However....Evil stirs East of Mordana, with the minions of Andus Rey also working together to release The Fourth – the entity who was a good Stormling at one time, but has since turned to darkness. 

Even if Anadyr helps to restore order to Mordana, his quest will not be truly complete until he announces his successor from a group of trusted, but untested Stormlings. 

The evil in Mordana knows this too, and is just waiting for the right moment to strike, to set in motion a new and terrifying age of darkness...

My review:

Stormling is book one of the series, the Mordana Chronicles. From the page one, the author takes you to the magical land of Mordana, a realm of magic. The land where there is peace during the rule of Stormlord Anadyr, an immortal who has been at the helm of power from the time he was eighteen years old. Now he is over three thousand years old and is facing troubled times. The threat from AnnanGhorst is looming near. The powerful  Aynara, the half-breed who protects Mordana has lost a jewel from her magical necklace which if ended up in the wrong hands will spell doom to Mordana.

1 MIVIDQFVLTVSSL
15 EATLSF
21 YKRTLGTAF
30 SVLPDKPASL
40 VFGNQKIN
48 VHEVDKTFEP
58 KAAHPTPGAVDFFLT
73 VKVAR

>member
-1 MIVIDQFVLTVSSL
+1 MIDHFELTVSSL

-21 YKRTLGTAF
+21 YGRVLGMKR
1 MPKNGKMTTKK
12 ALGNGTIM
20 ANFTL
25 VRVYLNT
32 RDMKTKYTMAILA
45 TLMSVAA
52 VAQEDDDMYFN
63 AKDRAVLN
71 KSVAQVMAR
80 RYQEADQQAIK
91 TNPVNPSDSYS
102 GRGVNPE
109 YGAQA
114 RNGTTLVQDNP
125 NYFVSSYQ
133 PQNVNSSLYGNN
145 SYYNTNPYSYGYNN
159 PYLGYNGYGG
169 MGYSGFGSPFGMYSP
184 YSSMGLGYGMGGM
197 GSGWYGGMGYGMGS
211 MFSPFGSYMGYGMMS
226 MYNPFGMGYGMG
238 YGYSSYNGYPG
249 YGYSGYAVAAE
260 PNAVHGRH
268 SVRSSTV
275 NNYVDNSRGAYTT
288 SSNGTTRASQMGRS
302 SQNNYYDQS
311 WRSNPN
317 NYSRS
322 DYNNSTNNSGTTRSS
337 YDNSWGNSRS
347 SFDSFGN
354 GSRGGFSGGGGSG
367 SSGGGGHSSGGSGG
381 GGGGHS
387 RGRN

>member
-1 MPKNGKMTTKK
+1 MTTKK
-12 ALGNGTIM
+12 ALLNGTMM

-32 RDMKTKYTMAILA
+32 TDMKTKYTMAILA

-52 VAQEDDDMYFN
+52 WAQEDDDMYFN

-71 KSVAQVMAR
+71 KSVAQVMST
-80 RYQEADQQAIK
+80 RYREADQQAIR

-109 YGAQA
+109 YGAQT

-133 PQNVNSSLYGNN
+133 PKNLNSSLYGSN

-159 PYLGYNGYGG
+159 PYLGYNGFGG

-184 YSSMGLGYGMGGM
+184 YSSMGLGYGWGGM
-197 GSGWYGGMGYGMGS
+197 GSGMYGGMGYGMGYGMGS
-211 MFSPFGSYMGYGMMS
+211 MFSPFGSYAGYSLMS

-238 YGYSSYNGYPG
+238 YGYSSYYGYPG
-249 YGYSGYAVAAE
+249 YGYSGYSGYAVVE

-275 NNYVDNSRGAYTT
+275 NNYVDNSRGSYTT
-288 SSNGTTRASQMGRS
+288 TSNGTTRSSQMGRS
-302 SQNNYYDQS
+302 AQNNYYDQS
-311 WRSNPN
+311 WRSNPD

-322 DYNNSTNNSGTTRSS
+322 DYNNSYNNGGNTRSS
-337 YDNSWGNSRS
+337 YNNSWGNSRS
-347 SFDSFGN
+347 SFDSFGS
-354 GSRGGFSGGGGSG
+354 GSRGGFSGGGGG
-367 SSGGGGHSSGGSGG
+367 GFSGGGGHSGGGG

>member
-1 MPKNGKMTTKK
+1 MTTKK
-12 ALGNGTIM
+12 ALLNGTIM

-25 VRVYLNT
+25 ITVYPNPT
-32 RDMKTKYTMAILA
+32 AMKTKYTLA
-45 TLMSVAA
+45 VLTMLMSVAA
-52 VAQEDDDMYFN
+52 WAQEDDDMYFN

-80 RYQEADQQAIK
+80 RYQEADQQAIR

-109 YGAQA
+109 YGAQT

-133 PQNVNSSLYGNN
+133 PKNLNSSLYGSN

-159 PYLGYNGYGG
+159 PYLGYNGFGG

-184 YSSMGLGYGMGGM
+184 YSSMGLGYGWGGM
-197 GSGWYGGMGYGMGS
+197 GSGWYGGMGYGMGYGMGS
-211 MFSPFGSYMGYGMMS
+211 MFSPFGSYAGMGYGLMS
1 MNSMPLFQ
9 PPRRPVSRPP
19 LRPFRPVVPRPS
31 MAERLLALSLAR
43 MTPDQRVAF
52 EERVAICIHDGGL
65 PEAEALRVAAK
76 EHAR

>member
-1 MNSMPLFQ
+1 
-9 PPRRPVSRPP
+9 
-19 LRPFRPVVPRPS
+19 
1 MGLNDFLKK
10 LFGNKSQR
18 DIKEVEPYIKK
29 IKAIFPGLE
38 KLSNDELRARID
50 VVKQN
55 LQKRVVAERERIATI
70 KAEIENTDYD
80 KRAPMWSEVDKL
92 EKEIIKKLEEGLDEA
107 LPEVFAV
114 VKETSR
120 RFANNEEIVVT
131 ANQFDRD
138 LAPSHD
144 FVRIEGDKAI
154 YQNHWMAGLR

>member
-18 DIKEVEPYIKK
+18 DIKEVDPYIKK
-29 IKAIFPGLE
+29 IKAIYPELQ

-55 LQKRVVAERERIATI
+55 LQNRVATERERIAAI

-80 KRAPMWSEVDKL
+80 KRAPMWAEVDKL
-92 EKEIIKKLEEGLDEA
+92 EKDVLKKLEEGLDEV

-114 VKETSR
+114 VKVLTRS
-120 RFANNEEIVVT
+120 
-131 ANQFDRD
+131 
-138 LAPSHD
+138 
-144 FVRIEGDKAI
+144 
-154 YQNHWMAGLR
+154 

The author introduces the main characters one by one and through these character introductions we are given a tour of the mystical land of Mordana, the enemies that have been threatening the peace of their land and also the stromlings who are immortals. The real world, our earth, comes into picture when Ophelia a teenager living on earth is introduced. Ophelia, a carefree teenager finds the lost jewel and now has the responsibility of returning the jewel to Aynara. Her committed group friends: Melody, Siobhan and Michael, is by her side in this mission. But their biggest enemy Mindy, their schoolmate, turns up on the wrong side and hinders their mission.

Will Ophelia succeed in the mission?

Will Anadyr win over the dark beings that threaten his land?